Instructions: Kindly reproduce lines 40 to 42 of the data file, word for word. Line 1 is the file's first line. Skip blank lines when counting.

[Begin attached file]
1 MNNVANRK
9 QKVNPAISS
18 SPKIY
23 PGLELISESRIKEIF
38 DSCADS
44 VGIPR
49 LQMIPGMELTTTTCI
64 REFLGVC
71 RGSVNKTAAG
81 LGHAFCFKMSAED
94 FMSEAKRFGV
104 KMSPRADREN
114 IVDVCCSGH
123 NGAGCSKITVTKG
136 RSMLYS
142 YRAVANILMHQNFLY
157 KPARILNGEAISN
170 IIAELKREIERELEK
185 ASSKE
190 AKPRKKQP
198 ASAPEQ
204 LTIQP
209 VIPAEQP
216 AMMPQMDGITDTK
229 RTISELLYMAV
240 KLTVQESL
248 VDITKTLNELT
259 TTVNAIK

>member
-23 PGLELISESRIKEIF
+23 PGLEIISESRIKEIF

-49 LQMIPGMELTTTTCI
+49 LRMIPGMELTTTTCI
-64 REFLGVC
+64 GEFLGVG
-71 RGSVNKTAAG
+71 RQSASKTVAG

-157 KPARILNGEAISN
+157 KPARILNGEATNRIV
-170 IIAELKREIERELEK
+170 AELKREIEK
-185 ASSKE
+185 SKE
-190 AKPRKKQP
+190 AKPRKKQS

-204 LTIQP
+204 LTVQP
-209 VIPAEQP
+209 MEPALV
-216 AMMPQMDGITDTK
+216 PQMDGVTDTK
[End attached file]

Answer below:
-170 IIAELKREIERELEK
+170 AELKREIEK
-185 ASSKE